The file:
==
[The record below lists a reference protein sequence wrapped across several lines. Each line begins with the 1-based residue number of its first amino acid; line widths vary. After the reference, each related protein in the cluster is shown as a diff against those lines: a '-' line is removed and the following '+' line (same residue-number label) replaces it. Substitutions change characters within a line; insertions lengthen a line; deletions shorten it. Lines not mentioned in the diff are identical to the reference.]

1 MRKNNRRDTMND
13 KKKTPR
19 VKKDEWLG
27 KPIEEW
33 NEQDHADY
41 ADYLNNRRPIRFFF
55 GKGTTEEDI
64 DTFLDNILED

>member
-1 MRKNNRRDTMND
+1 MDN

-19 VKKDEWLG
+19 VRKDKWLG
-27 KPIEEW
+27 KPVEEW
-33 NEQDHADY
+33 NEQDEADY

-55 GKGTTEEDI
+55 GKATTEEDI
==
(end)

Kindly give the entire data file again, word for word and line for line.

[The record below lists a reference protein sequence wrapped across several lines. Each line begins with the 1-based residue number of its first amino acid; line widths vary. After the reference, each related protein in the cluster is shown as a diff against those lines: a '-' line is removed and the following '+' line (same residue-number label) replaces it. Substitutions change characters within a line; insertions lengthen a line; deletions shorten it. Lines not mentioned in the diff are identical to the reference.]

1 MRKNNRRDTMND
13 KKKTPR
19 VKKDEWLG
27 KPIEEW
33 NEQDHADY
41 ADYLNNRRPIRFFF
55 GKGTTEEDI
64 DTFLDNILED

>member
-1 MRKNNRRDTMND
+1 MDN

-19 VKKDEWLG
+19 VRKDKWLG
-27 KPIEEW
+27 KPVEEW
-33 NEQDHADY
+33 NEQDEADY

-55 GKGTTEEDI
+55 GKATTEEDI